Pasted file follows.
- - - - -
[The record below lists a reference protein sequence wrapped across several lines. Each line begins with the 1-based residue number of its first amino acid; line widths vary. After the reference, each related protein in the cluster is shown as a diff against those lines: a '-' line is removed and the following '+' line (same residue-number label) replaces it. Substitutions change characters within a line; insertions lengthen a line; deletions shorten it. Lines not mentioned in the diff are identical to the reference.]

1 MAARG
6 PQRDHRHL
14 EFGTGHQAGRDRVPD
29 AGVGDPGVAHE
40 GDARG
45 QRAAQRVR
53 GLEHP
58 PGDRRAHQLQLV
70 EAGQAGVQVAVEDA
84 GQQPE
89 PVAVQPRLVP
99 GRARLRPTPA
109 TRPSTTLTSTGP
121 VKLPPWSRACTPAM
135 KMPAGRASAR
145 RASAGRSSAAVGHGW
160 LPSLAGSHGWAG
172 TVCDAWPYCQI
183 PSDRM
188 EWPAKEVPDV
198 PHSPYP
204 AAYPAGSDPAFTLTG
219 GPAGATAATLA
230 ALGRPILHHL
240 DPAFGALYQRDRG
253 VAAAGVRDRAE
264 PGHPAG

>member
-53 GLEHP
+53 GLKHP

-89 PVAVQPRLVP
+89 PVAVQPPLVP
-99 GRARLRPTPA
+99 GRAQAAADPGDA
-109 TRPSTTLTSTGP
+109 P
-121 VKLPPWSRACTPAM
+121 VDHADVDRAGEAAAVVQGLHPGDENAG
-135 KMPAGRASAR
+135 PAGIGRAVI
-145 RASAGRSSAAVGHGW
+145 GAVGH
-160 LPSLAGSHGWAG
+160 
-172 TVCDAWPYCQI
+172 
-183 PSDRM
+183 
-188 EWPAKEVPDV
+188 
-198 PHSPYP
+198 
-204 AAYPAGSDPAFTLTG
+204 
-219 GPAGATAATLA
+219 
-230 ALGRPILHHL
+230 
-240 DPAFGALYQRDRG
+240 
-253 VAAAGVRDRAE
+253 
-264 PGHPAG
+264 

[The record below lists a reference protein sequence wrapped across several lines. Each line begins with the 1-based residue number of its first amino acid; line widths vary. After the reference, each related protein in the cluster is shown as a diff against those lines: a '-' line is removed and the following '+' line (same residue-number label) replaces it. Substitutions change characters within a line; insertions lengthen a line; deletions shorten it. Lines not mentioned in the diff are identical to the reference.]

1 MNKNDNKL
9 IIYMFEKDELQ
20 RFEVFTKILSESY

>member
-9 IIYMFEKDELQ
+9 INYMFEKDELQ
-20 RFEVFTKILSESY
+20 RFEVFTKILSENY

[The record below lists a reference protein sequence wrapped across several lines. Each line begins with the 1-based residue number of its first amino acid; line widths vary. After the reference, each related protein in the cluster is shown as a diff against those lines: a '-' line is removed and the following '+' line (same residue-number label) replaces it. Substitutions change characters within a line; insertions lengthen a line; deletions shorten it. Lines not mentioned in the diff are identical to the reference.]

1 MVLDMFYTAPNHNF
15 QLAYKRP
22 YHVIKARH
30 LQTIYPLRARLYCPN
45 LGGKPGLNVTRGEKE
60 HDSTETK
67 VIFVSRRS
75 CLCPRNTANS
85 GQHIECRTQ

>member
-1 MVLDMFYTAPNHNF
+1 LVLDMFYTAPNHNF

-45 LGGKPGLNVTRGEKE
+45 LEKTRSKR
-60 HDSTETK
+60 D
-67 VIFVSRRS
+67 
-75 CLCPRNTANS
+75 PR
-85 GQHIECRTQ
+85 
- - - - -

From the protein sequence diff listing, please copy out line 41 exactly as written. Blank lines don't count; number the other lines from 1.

+135 PAGIGRAVI